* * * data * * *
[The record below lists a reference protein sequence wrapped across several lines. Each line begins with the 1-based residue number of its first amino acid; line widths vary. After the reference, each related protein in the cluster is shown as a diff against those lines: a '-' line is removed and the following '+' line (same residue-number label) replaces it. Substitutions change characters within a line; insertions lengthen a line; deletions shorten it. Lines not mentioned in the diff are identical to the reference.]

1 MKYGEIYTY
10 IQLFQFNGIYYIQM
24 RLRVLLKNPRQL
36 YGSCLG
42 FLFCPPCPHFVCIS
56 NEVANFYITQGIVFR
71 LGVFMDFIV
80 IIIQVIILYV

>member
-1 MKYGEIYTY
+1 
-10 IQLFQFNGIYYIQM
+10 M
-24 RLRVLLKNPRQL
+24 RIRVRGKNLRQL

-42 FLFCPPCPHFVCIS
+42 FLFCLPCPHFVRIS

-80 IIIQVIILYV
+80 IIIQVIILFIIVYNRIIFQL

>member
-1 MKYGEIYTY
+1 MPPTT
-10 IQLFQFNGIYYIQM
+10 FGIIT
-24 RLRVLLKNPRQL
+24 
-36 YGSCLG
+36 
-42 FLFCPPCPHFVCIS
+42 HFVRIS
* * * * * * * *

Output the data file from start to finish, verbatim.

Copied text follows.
[The record below lists a reference protein sequence wrapped across several lines. Each line begins with the 1-based residue number of its first amino acid; line widths vary. After the reference, each related protein in the cluster is shown as a diff against those lines: a '-' line is removed and the following '+' line (same residue-number label) replaces it. Substitutions change characters within a line; insertions lengthen a line; deletions shorten it. Lines not mentioned in the diff are identical to the reference.]

1 MKYGEIYTY
10 IQLFQFNGIYYIQM
24 RLRVLLKNPRQL
36 YGSCLG
42 FLFCPPCPHFVCIS
56 NEVANFYITQGIVFR
71 LGVFMDFIV
80 IIIQVIILYV

>member
-1 MKYGEIYTY
+1 
-10 IQLFQFNGIYYIQM
+10 M
-24 RLRVLLKNPRQL
+24 RIRVRGKNLRQL

-42 FLFCPPCPHFVCIS
+42 FLFCLPCPHFVRIS

-80 IIIQVIILYV
+80 IIIQVIILFIIVYNRIIFQL

>member
-1 MKYGEIYTY
+1 MPPTT
-10 IQLFQFNGIYYIQM
+10 FGIIT
-24 RLRVLLKNPRQL
+24 
-36 YGSCLG
+36 
-42 FLFCPPCPHFVCIS
+42 HFVRIS